master. The statute was designed to deter free white women from marrying black men. Before the statute, the freedom of a child was determined by her or his mother's free or enslaved status. If the mother was a free woman, the children would also be free. The 1661 statute changed this and increased the number of children born into slavery. The effect of the statute, however, was to increase forced interracial marriages because of the economic incentive for slave owners to force indentured white female servants to marry black male slaves to produce more slaves by birth from a slave father. Many other states in both the south and the north followed suit. America's first federal naturalization act, passed in 1790, limited the right to become citizens to "free white persons."

Some states' antimiscegenation laws prohibited marriage between any races, but most laws were more concerned with preserving white racial purity. Many antimiscegenation laws were enacted at a time when slavery and notions of white supremacy had already become fixtures in the epic of American history. The notion of white supremacy and preserving "whiteness" encompassed the idea that marriage between races producing "mixed" children would "muddle" the purity of the white race. The "one drop rule" of classifying a person as black because the person had one drop of black blood exemplified the concern of some in the United States for preserving whiteness. To preserve white racial purity and prevent production of mixed offspring, many American states forbade the marriage between whites and blacks. This view was vindicated in the Supreme Court's opinion in Plessy v. Ferguson (1896), in which Homer A. Plessy, whose only non white ancestor was one of his eight great-grandparents, was determined to be black in the eyes of the law. Other states, such as California in 1909, added people of Japanese descent to the list of those banned from marrying whites.

Antimiscegenation laws remained in effect in many states from colonial days until 1967, when the Supreme Court declared Virginia's antimiscegenation law unconstitutional in Loving v. Virginia. The Supreme Court found that Virginia's law, which specifically prohibited and prevented the recognition of marriage between blacks and whites, denied citizens the fundamental right to marry. Soon after Loving v. Virginia was decided, most states repealed their own antimiscegenation statutes. Others kept these now unenforceable laws on their books, and some even kept the prohibition in their constitutions. The people of Alabama voted in November 2000 to remove the section of their constitution that prohibited interracial marriage. South Carolina took a similar step in 1998. While "mixed race" couples and their offspring continued to suffer discrimination in the twenty-first century, no state is allowed to deny recognition of a marriage between a black person and a white person or between persons of any different races.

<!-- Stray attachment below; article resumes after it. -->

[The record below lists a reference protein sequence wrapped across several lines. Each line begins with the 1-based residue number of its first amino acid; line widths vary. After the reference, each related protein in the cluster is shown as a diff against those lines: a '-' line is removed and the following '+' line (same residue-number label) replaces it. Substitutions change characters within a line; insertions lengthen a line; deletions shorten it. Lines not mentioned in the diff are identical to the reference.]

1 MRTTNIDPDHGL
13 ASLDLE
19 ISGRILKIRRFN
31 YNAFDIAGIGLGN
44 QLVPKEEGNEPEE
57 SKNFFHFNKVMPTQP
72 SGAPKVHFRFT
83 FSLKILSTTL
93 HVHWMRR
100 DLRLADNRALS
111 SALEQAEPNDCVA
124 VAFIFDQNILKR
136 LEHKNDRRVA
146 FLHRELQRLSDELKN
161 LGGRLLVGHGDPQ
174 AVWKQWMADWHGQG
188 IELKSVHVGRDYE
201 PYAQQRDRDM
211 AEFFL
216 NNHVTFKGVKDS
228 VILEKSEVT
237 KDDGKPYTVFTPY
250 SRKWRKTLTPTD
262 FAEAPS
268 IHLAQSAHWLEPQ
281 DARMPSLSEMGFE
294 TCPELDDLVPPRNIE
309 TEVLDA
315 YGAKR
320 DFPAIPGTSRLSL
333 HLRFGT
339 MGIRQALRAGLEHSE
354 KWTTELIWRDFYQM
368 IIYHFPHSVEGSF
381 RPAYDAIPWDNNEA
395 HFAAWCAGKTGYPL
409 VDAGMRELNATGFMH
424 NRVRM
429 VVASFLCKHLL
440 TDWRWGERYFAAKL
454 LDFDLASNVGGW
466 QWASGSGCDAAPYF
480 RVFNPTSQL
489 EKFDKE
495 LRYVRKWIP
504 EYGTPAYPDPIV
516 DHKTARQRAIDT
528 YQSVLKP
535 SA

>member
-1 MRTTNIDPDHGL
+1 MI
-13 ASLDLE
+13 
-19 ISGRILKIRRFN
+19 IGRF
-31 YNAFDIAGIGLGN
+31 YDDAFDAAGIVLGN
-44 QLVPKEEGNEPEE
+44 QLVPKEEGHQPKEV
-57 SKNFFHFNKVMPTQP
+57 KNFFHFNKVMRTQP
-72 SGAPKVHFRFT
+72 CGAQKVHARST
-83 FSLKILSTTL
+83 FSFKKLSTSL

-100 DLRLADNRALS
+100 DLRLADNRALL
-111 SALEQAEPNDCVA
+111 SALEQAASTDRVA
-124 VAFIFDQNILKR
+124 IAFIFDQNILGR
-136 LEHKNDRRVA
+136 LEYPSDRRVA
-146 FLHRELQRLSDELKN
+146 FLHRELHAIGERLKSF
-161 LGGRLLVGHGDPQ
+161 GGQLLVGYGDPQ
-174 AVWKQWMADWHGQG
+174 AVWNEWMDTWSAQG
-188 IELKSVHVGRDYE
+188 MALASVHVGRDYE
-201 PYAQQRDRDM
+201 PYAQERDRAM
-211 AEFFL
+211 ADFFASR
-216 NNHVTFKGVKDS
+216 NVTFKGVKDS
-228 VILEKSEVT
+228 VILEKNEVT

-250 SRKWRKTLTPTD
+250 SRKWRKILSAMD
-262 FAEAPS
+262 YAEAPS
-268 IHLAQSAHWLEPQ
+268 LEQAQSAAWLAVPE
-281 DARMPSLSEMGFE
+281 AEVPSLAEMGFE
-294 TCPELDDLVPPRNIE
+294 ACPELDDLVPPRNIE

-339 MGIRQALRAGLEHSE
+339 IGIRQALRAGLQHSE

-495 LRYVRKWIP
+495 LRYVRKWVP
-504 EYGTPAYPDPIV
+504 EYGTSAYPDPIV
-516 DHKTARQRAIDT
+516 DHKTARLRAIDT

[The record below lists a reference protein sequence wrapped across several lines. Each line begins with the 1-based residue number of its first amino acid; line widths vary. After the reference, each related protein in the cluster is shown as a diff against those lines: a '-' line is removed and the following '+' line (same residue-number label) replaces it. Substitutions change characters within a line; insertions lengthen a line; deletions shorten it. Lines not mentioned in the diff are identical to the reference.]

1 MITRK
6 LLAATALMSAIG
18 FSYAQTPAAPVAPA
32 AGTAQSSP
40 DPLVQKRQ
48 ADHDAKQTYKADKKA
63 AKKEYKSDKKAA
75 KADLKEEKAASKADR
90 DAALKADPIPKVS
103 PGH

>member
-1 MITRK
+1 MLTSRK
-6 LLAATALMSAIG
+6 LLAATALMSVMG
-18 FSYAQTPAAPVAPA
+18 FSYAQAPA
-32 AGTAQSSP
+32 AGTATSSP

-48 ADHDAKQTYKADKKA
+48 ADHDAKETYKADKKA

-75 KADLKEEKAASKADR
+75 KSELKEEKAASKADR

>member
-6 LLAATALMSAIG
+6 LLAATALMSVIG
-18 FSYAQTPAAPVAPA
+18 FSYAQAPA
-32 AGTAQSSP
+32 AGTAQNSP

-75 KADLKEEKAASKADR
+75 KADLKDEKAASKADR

BIBLIOGRAPHY

Ferber, Abby L. White Man Falling: Race, Gender, and White Supremacy. Lanham, Md.: Rowman and Littlefield, 1998.

Sollors, Werner, ed. Interracialism: Black-White Intermarriage in American History, Literature, and Law. Oxford: Oxford University Press, 2000.

Williamson, Joel. New People: Miscegenation and Mulattoes in the United States. New York: Free Press, 1980.

Akiba J.Covitz

Esa LianneSferra

Meredith L.Stewart

See alsoLoving v. Virginia ; Plessy v. Ferguson ; Race .

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miscegenation

miscegenation Literally ‘mixing of races’, a racist term denoting sexual relations between different races, especially White and Black. Miscegenation was promoted in some systems–for example Portuguese colonialism and the Baha'i religion–as a means of overcoming artificial ethnic barriers. The concept is treated pejoratively in racist ideology as a source of social and economic degeneration.

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Miscegenation

MISCEGENATION

Mixture of races. A term formerly applied to marriage between persons of different races. Statutes prohibiting marriage between persons of different races have been held to be invalid as contrary to theequal protection clauseof the Constitution.

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miscegenation

mis·ceg·e·na·tion / miˌsejəˈnāshən; ˌmisəjə-/ • n. the interbreeding of people considered to be of different racial types.

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"miscegenation." The Oxford Pocket Dictionary of Current English. . Encyclopedia.com. 21 Aug. 2017 <http://www.encyclopedia.com>.

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miscegenation

miscegenation mixture of races. XIX (orig. U.S.). irreg. f. L. miscēre MIX + GENUS race + -ATION.